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Main content
Current time:0:00Total duration:7:15
POL‑1 (EU)
POL‑1.F (LO)
POL‑1.F.1 (EK)
POL‑1.F.2 (EK)

Video transcript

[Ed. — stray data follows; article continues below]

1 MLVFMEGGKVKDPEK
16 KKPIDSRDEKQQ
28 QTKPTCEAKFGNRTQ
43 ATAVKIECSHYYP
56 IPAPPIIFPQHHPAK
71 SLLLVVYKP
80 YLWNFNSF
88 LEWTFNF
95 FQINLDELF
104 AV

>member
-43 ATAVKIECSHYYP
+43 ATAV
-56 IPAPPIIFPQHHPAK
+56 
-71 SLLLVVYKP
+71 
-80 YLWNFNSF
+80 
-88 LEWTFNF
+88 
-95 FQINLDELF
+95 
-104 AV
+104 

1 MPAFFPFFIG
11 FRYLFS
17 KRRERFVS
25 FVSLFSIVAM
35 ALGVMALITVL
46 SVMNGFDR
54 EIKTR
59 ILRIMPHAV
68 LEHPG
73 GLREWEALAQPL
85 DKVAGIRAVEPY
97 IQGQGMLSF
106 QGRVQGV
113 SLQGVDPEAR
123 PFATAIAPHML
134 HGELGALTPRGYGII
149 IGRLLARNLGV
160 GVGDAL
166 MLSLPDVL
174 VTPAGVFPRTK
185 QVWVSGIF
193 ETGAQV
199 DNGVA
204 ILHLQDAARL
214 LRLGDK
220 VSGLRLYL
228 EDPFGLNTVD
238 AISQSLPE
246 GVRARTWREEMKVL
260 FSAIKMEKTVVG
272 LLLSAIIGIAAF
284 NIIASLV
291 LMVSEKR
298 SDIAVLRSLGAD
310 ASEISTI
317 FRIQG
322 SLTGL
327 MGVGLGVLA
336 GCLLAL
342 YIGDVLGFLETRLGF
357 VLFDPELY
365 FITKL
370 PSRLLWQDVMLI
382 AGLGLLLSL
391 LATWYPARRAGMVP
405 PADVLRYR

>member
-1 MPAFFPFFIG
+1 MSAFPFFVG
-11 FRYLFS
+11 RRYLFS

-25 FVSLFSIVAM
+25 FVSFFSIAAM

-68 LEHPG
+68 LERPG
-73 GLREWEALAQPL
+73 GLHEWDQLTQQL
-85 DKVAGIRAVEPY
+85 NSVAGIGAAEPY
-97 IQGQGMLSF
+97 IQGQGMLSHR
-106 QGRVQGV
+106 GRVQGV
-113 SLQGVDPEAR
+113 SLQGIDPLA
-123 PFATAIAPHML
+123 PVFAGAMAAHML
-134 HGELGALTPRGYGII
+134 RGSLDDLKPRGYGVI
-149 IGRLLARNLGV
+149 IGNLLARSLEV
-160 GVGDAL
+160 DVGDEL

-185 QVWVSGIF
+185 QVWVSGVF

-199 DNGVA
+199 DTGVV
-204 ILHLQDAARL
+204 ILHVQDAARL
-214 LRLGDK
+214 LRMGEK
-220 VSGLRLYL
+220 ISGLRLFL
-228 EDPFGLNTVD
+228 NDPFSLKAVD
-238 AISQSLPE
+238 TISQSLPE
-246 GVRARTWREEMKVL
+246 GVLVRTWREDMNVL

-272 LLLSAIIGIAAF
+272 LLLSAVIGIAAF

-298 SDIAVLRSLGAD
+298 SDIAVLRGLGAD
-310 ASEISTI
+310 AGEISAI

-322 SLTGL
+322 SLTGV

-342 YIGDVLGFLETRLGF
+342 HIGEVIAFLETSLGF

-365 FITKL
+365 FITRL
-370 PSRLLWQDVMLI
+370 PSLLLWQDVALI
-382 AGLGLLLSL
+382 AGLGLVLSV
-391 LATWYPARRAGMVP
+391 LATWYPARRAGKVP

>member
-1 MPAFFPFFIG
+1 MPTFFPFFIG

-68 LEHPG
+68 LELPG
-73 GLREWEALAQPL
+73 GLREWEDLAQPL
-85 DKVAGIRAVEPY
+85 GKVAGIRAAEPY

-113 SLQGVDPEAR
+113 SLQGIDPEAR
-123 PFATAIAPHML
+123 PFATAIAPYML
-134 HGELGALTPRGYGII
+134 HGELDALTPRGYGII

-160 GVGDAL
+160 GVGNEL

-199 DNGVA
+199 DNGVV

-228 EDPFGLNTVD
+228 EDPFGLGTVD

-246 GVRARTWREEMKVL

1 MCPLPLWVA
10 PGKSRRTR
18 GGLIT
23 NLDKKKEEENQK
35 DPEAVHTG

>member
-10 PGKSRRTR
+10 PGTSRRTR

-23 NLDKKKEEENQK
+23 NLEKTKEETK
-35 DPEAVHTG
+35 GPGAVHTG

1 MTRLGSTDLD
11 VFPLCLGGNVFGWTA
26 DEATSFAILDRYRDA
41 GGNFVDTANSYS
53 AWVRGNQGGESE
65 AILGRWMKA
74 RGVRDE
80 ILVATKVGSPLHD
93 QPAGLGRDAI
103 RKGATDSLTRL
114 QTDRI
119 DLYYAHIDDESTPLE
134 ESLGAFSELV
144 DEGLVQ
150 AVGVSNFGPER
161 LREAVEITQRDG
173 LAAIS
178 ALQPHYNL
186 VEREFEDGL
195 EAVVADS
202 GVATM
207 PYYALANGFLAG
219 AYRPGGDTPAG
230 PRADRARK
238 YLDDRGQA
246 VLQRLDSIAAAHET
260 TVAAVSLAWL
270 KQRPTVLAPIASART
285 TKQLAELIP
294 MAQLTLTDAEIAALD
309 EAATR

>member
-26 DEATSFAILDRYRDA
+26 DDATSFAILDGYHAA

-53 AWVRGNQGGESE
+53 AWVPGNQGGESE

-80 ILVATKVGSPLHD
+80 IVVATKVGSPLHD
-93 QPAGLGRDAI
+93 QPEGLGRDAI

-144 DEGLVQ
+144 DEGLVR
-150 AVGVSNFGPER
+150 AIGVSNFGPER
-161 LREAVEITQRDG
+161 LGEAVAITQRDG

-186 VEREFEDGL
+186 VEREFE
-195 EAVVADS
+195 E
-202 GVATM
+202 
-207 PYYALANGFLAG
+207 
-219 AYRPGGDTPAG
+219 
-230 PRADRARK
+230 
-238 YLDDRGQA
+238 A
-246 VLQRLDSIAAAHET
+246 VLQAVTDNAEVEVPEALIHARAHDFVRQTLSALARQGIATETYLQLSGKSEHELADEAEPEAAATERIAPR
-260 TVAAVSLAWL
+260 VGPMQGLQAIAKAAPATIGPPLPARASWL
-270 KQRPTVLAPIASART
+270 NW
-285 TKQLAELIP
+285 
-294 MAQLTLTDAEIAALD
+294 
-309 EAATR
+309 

in previous videos we have talked at length about fiscal policy and in other videos we've talked at length about monetary policy but now we're going to talk about them together because at any given time in a country there is some type of fiscal policy going on and in parallel there might be some type of monetary policy going on but first let's just remind ourselves what fiscal policy is this would be government changing the amount of taxes or government spending so this is all about taxes and or and/or government government spending and why would that matter well if you change the amount of taxes you change the amount of money that individuals and or corporations might have which might change aggregate demand similarly if the government goes out there spends less more or less that also would change aggregate demand and this could be used as a tool in order to attempt to engineer what the economy's output is now monetary policy on the other hand it's very important not to get not to get confused between these two this is all about central central bank's and I know a lot of you might be thinking hey isn't the central bank part of the government and I would tell you well it depends what country you're in and depends how you view part of the government in the United States for example the Federal Reserve System is quasi independent it is true that the executive makes appointments including the chairman of the Federal Reserve Bank but it should be acting independently from the federal government and this is all about central bank's changing money supply so money supply to impact or to target oftentimes interest rates and now why would this matter if we're thinking about engineering so to speak where we are relative to full employment output well with low interest rates borrowing is cheaper so people might be willing to borrow and spend more or corporations might be willing to borrow and invest more on the other hand if you had higher interest rates it would go the other way either way you have an impact aggregate demand so with that primer out of the way let's look at two different scenarios for an economy so in this first scenario let's call this scenario one pause the video and think about where this economy is operating relative to full employment output well you can see here that our equilibrium level of output y sub one is below our full employment output so here we have a negative output gap and so from the federal government's point of view they might want to say hey let's do some expansionary fiscal policy in order to shift the aggregate demand curve to the right well what would be expansionary fiscal policy well you could lower taxes that could shift aggregate demand to the right people would have more money in their pockets corporations might have more money to spend with to invest with the other option is that the government could just directly spend more if it spends more that also would have the impact of shifting aggregate demand to the right but in parallel with the fiscal policy what might the monetary policy look like well an expansionary monetary policy would be to increase the money supply increase the money supply with the goal which would have the impact or usually would have the impact of lowering interest rates which would make borrowing cheaper and so corporations might invest more and people might borrow and spend more either way or especially both there's happening you are going to shift aggregate demand to the right so with this expansionary fiscal and monetary policy you might get to a situation like this maybe aggregate demand gets shifted enough so we get to a world like this so that's aggregate demand curve - we're now our equilibrium level of output we're at full employment output and our price level has gone has gone up and generally speaking expansionary policy whether we're talking about expansionary fiscal policy or expansionary monetary policy you're going to see the price level go up now let's look at scenario two here what are we dealing with here well as you can imagine it's the opposite situation we have a positive output gap our equilibrium level of output is above our full employment output and so this is a situation where the federal government might say hey our economy is at risk from overheating that's typically not what they say they tend to like it because it's good for a winning election but they might say if it's a prudent federal government they might say hey this is a time to maybe pay down some of the government debt or be a little bit more fiscally responsible and so what they might do is have a contractionary fiscal policy so that would be taxes might increase and/or government government spending might go down neither of these things tend to be very popular in general contractionary fiscal policy is not a good way to win elections but a prudent government might will it be willing to do this and either of them because of the same reasons we just talked about might have the effect of shifting aggregate demand to the left similarly the Federal Reserve might want to do a contractionary monetary policy and contractionary monetary policy is far more common where the Federal Reserve says hey when we are producing above our full employment output inflation might get out of control so what they might do is lower the money supply money supply which would have the impact or usually would have the impact of increasing interest rates making borrowing more expensive so people might borrow and spend less and corporations might invest less and so either way you might have the effect of shifting aggregate demand to the left so aggregate demand might look like this now that's aggregate demand to our equilibrium level of output now is that full employment output and now our price level our price level has gone down and generally speaking contractionary monetary policy and or contractionary fiscal policy will have the impact of at least slowing down inflation I'll leave you there the big takeaway here is fiscal policy and monetary policy seldom act in isolation oftentimes when we're at a negative output gap you have expansionary policies in both dimensions and in a positive output gap it might be prudent to have contractionary policies in both dimensions now one question you might ask is what if they go in opposite directions what if say fiscal policy is expansionary while monetary policies contractionary well there it depends they might offset each other in fact sometimes the central bank might have a contractionary policy because they think that the federal government is being too expansionary all interesting things to think about